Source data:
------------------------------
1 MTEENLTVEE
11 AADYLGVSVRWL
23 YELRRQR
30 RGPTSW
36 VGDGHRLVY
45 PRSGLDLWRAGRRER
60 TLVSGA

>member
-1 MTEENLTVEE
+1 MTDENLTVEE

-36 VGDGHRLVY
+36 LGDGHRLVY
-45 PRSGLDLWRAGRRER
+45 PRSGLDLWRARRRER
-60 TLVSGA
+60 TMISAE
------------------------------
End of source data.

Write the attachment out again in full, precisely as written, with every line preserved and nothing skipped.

1 MTEENLTVEE
11 AADYLGVSVRWL
23 YELRRQR
30 RGPTSW
36 VGDGHRLVY
45 PRSGLDLWRAGRRER
60 TLVSGA

>member
-1 MTEENLTVEE
+1 MTDENLTVEE

-36 VGDGHRLVY
+36 LGDGHRLVY
-45 PRSGLDLWRAGRRER
+45 PRSGLDLWRARRRER
-60 TLVSGA
+60 TMISAE